According to Skokos, TENORM has appeared, by way of illegal dumping, in North Dakota. The DRC recently went out with Geiger counters and tested frack socks, pools of water near frack sites, mud cuttings and found many gieger readings above the 5 pCi/g state allowable radioactive levels. He explained that frack socks are what everyone seems focused on, but that “The mud that’s coming up from these wells is a mix of TENORM and chemicals.” some of which read as high as 190 pCi/g, far above state allowable limits.

The waste is being strewn across North Dakota as oil companies skirt the cost of disposing of these dangerous materials, according to Skokos.

DRC Stated Toxic waste near frack site

He said there is a proper way to dispose of this radioactive waste, “They’re supposed to be taking them to specific waste sites that are permitted to take high levels of TENORM,” the nearest waste site is in Colorado. Instead, oil companies are leaving the waste for communities and landowners to deal with the industry fallout.

This situation is finally coming to light in North Dakota. Skokos explained that people are realizing what’s happening around them. “Three years ago nobody knew what a frack sock was, or NORM.” Recently five counties banned frack waste sites on their land. Skokos explained that people need to listen to the farmers and ranchers of North Dakota. “They should have a voice in what happens to them.”

Skokos left us with a story of a warehouse with used frack socks piled against the walls.

DRC Piles of used frack socks

They spoke with the workers in their factory who told them that birds fell dead from the rafters and over time workers started to feel ill. These health effects will be long term, he said. Right now we are told that the Oil Industry is running unchecked and with little to no oversight is able to dispose of TENORM illegally and unnoticed. Skokos suggested regulating frack socks with a cradle to grave system. “If we know these are the most dangerous things, why wouldn’t we regulate them?” They should all be accountable for the waste they’re producing Skokos said. Regardless, he said that if the oil industry does not change today, Western North Dakota will be an “unmitigated disaster.”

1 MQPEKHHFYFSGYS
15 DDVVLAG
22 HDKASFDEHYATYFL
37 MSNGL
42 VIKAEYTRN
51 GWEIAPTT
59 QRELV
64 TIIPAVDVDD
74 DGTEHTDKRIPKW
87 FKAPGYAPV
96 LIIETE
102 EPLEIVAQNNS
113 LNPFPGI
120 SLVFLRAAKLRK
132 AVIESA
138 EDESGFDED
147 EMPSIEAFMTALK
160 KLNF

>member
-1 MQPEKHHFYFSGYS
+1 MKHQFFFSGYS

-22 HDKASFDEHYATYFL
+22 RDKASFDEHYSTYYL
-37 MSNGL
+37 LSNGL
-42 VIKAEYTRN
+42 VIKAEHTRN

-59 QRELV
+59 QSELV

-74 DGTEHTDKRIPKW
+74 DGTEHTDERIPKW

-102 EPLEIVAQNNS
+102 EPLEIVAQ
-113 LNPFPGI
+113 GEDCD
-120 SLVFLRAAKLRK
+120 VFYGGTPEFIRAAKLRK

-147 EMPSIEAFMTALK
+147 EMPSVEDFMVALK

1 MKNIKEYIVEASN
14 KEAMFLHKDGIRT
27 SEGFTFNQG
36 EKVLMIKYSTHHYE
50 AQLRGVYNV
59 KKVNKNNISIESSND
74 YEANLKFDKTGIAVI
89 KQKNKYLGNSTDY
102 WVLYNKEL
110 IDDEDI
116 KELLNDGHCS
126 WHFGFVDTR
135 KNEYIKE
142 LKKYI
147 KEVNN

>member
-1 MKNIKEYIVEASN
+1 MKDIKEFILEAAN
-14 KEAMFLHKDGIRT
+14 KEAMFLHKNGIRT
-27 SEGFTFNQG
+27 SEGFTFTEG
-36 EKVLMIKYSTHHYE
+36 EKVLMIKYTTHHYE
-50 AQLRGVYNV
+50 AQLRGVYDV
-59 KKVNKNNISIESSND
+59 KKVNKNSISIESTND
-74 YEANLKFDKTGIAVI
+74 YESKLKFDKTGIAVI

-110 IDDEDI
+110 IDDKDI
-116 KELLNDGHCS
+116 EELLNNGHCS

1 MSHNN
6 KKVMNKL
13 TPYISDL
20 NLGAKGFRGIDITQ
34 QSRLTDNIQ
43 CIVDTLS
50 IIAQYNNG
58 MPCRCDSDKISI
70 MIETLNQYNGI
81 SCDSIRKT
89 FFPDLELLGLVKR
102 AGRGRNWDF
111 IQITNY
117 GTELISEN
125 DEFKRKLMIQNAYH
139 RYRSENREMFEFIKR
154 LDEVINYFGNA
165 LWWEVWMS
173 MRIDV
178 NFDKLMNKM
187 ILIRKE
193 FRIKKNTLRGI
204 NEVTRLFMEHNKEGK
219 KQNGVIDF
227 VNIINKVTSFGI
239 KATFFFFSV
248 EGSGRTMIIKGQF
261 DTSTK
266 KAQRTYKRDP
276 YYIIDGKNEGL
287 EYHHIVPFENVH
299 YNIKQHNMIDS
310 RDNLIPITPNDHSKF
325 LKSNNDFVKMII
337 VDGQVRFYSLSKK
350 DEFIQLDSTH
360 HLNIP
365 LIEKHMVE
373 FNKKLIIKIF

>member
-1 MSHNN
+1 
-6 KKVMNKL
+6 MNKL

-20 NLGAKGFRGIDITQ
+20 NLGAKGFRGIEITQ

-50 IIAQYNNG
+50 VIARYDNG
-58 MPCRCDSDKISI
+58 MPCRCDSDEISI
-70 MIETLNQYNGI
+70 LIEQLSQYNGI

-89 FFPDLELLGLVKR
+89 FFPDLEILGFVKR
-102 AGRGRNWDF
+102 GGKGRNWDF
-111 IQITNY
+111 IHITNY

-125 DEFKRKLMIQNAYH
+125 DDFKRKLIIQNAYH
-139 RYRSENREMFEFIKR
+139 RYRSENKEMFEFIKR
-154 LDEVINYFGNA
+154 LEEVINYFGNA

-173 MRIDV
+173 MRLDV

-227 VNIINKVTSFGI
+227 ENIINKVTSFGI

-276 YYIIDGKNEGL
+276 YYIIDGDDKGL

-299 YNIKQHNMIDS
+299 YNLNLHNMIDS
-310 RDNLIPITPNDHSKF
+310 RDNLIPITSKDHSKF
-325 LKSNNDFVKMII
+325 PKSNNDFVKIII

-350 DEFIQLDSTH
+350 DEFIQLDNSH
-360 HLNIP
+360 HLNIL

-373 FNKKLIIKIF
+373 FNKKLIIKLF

DRC Radioactive socks chem fire

Dakota Resource Council Contact.

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Oct 22

Tesoro refuses to answer any questions about Tioga Oil Spill

(all Timestamps reference this recorded live video)
Tesoro refuses to answer any questions about Tioga Oil Spill
October 13, 2013
        Unedited Media heard about the Tioga oil spill just like everyone else–11 days after it happened.  .It took eleven days for the biggest inland oil spill to be known to the public.
        The spill was eight miles north of Tioga, North Dakota and the media collective hadn’t seen much in the way of  photographs or video. Unedited Media journalists decided to travel to Western North Dakota. They traveled along rutted dirt roads grooved by vehicles and flanked by frack wells. oil well site near Tioga, ND The journalists had the general location of the spill but  they smelled it before they saw it. The Unedited Media team followed the scent of oil to a wide open field of recently harvested wheat. The site was about 300  yards from the road where 3 excavators sat behind tall mounds of earth.  They arrived to site of the 20,600 barrel oil spill.